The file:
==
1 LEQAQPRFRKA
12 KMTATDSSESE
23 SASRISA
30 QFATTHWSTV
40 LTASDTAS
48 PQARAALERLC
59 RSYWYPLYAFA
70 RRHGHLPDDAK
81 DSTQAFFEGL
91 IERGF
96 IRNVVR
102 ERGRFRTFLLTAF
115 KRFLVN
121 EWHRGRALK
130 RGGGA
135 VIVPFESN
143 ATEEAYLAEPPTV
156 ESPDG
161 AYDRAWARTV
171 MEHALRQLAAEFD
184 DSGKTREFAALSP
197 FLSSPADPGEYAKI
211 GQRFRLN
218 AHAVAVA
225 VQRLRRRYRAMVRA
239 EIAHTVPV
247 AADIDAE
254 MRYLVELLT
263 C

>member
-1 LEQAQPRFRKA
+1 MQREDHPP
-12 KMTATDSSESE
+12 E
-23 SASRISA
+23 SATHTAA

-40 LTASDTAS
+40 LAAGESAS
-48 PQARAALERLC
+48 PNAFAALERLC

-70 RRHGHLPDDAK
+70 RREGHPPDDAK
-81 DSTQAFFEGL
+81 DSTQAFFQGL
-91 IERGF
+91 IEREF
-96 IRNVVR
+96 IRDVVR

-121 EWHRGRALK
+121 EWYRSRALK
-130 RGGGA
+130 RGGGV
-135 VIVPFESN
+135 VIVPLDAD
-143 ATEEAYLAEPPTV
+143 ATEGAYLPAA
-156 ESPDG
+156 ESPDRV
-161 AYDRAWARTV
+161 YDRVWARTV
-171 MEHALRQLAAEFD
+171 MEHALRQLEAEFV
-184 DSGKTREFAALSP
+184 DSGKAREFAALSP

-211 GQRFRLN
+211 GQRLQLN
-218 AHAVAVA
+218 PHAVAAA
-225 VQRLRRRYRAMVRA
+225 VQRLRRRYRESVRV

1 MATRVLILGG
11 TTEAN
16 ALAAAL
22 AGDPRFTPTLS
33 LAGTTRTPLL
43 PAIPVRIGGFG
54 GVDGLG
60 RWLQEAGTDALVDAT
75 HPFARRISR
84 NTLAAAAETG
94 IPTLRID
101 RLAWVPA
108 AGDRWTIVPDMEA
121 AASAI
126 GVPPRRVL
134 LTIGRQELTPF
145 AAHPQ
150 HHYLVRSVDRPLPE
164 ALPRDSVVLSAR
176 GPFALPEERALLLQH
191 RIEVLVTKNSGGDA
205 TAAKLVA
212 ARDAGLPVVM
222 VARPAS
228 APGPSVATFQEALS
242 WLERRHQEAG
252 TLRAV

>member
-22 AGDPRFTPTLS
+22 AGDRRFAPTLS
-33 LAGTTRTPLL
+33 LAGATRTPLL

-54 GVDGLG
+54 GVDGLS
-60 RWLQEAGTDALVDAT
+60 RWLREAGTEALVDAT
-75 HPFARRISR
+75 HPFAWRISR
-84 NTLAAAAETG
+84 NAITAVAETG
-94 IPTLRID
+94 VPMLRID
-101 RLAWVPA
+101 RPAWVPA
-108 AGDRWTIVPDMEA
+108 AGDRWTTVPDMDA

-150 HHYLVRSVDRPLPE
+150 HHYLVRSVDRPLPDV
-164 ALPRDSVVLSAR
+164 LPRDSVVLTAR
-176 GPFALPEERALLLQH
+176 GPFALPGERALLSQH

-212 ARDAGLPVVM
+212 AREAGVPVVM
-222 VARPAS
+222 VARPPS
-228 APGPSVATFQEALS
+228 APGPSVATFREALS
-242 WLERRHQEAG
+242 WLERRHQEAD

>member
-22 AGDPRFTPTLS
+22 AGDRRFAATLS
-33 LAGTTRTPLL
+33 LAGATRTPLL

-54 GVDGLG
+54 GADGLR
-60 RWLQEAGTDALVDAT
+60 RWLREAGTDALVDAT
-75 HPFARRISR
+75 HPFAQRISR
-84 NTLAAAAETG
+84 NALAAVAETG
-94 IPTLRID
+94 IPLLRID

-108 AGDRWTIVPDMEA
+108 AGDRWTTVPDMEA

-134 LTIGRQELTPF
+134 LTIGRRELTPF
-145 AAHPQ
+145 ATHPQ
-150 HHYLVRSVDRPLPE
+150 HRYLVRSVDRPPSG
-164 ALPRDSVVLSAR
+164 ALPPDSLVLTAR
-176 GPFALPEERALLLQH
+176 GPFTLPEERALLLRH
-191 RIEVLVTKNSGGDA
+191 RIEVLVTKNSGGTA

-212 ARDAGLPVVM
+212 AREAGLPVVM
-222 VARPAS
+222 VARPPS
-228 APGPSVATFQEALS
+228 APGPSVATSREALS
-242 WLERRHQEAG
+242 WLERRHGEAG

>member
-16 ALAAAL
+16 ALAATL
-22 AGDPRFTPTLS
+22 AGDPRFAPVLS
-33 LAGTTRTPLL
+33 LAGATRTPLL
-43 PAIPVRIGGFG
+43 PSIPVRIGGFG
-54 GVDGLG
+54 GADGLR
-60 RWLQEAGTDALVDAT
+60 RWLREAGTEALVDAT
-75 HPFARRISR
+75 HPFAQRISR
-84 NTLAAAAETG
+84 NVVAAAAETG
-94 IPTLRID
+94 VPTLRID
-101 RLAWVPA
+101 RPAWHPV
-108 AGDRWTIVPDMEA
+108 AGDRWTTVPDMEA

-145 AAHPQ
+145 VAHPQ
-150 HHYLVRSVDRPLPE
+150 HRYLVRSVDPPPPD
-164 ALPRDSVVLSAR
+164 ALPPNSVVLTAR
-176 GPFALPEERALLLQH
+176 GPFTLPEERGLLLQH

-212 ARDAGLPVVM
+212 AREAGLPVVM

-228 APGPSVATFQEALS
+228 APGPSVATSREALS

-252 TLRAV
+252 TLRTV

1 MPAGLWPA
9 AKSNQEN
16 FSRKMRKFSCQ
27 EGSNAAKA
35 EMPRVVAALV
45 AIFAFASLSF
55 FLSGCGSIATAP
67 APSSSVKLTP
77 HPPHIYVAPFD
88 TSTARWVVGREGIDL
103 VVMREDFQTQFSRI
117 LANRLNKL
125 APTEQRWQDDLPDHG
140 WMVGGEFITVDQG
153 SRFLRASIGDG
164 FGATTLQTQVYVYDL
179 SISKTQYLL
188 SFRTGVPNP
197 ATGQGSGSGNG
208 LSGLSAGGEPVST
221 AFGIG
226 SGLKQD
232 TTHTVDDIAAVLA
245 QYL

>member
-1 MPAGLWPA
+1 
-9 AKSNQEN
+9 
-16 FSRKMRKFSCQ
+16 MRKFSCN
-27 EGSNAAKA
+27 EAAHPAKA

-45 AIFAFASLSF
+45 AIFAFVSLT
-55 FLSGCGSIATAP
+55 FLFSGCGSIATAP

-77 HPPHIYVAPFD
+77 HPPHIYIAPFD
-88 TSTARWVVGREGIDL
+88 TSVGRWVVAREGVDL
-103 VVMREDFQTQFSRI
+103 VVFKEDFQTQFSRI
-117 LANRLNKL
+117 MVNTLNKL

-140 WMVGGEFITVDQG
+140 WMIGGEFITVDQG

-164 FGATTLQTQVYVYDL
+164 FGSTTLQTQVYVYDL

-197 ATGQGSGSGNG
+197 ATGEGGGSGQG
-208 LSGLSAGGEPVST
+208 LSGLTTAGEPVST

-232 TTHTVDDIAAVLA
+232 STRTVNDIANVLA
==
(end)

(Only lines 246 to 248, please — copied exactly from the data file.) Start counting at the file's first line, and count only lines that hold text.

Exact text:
-103 VVMREDFQTQFSRI
+103 VVFKEDFQTQFSRI
-117 LANRLNKL